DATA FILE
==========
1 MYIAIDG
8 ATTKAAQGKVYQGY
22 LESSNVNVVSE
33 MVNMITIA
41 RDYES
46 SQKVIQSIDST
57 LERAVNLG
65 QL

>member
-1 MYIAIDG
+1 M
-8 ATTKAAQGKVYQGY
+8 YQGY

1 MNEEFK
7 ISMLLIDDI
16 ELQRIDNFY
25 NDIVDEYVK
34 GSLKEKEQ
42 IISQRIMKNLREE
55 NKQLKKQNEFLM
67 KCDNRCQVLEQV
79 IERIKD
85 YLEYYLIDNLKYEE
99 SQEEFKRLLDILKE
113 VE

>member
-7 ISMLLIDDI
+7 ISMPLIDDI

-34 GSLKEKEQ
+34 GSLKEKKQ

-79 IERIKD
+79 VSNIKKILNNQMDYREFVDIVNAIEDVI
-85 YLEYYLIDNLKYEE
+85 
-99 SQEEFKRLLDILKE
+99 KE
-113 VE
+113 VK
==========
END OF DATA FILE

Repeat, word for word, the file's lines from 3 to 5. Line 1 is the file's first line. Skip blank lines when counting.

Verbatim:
22 LESSNVNVVSE
33 MVNMITIA
41 RDYES